Howard and his Consorts stood along the West-Side of the Island, with Design to round the North End, and to go to St. Mary's, but finding the Current too strong to stem, they lay there about a Fortnight; in the Interim they spied three Sail of tall Ships, which were Men of War under Commadore Littleton, (viz. the Anglesea, Hastings and Lizard,) who had carried a Pardon to the Island of St. Mary, accepted of by many of the pyrates. Thinking these might be also pyrates, they made a Smoak, which brought the Boats ashoar; but finding they were Men of Wars Boats, the pyrates thought fit to abscond wherefore finding nothing, nor any Body, the said Men of War's Boats return'd, and the Ships kept their Cruise.

They had here plenty of Fish and wild Hogs, which they found in the Wood. One Day, when Howard was Hunting, his Comrades took the Opportunity, went off, rounded the North End, and left Mr. Howard to provide for himself.

About four or five and twenty Leagues from the Cape, they went into a fine Harbour on the East Side, not frequented nay, hardly known to the European Ships. They were here received handsomely, treated and provided with fresh Meat, and what Necessaries they wanted, by the King of this District, whose Name was Mushmango, who had formerly been driven from Augustine by War, and travelling thro’ the Heart of the Country, had here fixed his Settlement. When the Boats were victualled, and while >Johnson, who took on him the Command after they had deserted Howard, was ashoar with three more, the rest went off with the Boars and Booty, and stood away to the Southward, along the Coast, designing for St. Mary's, going every Night into some Harbour, or coming to an Anchor under some Point when the Winds proved contrary.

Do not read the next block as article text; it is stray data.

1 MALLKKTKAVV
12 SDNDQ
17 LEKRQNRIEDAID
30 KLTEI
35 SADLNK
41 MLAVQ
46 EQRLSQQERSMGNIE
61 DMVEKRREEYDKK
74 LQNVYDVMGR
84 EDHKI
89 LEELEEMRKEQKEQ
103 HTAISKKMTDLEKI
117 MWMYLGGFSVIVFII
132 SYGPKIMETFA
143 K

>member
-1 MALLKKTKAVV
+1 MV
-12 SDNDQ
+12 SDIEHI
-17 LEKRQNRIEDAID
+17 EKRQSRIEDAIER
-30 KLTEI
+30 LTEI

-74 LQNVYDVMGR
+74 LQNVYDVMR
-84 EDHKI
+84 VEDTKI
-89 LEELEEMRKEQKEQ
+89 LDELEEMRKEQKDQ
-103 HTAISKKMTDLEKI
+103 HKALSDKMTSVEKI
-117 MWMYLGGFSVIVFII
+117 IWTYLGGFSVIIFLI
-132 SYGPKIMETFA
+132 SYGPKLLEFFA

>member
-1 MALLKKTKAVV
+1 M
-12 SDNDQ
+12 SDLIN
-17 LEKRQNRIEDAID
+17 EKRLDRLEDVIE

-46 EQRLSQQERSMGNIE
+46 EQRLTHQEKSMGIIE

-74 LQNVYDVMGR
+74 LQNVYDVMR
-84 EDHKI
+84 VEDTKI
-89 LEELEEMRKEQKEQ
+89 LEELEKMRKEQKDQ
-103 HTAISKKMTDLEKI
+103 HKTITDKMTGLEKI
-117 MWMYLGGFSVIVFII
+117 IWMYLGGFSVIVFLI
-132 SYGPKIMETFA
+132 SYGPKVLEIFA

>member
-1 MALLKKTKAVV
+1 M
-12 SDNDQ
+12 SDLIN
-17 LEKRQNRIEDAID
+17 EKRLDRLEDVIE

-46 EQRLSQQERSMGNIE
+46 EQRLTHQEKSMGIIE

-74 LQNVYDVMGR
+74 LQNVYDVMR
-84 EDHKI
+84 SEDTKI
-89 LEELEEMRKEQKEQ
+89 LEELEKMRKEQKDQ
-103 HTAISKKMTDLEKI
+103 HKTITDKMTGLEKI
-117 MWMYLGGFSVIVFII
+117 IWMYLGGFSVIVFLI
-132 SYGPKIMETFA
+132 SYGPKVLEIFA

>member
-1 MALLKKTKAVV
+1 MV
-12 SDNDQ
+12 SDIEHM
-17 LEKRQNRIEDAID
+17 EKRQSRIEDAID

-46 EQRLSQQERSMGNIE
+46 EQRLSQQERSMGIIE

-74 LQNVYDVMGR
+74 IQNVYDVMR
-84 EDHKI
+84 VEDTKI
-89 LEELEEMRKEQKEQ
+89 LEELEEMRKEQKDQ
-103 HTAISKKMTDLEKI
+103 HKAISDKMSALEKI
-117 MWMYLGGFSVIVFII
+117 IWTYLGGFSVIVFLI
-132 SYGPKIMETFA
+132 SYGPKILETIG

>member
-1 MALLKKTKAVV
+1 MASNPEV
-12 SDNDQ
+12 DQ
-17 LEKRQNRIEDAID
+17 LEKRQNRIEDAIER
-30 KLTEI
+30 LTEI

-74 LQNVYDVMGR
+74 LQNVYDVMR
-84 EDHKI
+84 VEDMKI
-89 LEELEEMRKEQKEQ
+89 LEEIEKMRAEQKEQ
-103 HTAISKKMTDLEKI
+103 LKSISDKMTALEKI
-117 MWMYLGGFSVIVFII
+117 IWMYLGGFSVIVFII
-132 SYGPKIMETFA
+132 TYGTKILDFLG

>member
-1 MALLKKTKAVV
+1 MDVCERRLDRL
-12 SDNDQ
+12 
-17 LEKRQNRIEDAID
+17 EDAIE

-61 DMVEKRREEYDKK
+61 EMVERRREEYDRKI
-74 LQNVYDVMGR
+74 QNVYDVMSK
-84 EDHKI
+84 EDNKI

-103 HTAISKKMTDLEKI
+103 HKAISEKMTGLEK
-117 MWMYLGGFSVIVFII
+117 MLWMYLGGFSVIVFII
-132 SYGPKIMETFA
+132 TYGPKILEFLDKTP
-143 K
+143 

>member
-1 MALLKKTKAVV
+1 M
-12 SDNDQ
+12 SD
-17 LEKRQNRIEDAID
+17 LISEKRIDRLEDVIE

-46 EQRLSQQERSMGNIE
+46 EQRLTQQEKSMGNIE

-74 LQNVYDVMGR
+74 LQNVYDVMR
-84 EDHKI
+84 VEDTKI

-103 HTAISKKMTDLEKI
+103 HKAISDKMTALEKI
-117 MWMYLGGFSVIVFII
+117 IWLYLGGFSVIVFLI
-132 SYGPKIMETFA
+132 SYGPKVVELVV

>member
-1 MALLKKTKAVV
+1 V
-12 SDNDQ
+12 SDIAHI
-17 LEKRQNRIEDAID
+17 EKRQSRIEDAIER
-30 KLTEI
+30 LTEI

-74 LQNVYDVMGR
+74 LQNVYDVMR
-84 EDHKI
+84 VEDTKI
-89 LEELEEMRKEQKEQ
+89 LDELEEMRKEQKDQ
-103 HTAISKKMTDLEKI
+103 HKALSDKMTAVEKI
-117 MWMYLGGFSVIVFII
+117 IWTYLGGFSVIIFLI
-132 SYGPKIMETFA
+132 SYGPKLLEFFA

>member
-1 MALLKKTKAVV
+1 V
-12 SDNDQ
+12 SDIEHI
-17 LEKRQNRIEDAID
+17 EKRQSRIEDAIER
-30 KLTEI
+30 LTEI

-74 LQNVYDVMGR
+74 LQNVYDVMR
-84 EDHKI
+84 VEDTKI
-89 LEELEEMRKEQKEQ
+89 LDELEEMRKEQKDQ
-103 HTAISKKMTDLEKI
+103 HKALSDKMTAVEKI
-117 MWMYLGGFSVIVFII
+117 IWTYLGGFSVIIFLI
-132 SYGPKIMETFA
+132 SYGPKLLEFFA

Johnson addressed himself to the King, and told him the Boat and Goods were his Property; upon which he went along Shore with a Number of Men, and found the Boat at an Anchor, and all asleep, except one to look out, at whom the King fired his Blunderbuss, and kill'd him; the Report of the Piece awaken'd the others, who cut and stood off the Coast. The King return'd, gave Johnson an Account of his Expedition, and furnish'd him a Canoe, some Calabashes of fresh Water, Provisions and Launces, that he might pursue after his People.

Johnson kept the Shoar on Board till he came to the Island of St. Mary's, where he heard his Comrade Fugitives were gone to, and settled at Ambonavoula, in a Village belonging to the Natives on the River of Manansallang; leaving his Canoe, he went into one belonging to an Inhabitant, who carried him to his Companions.

After he had been here some few Months Fourgette, already mention'd in White's Life, came in with his Ship from Martinico: With this Vessel they fail'd to the West-Side, and came to an Anchor at an Island called Anquawla, 30 Leagues from the Place where they left Howard.